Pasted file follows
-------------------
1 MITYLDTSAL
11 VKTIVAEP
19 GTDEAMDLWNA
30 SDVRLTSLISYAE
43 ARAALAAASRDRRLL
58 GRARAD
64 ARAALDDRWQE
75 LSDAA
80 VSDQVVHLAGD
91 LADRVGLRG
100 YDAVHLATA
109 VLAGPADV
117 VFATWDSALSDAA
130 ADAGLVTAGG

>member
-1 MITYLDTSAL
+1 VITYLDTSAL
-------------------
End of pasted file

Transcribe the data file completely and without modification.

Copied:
1 MITYLDTSAL
11 VKTIVAEP
19 GTDEAMDLWNA
30 SDVRLTSLISYAE
43 ARAALAAASRDRRLL
58 GRARAD
64 ARAALDDRWQE
75 LSDAA
80 VSDQVVHLAGD
91 LADRVGLRG
100 YDAVHLATA
109 VLAGPADV
117 VFATWDSALSDAA
130 ADAGLVTAGG

>member
-1 MITYLDTSAL
+1 VITYLDTSAL